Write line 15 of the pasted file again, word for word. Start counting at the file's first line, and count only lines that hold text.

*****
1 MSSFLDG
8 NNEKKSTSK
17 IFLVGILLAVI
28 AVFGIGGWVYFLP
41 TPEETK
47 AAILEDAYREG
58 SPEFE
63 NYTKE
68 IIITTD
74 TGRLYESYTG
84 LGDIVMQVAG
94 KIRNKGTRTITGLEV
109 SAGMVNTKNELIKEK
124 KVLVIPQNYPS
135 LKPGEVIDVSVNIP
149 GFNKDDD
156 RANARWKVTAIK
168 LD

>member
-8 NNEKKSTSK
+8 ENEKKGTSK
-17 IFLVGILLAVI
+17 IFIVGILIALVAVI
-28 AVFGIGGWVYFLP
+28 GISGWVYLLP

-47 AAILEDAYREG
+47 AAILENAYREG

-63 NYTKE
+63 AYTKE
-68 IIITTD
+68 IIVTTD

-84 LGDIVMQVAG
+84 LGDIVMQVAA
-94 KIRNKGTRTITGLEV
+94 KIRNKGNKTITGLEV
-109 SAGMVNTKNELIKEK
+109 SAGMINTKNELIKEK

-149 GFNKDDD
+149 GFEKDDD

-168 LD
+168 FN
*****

135 LKPGEVIDVSVNIP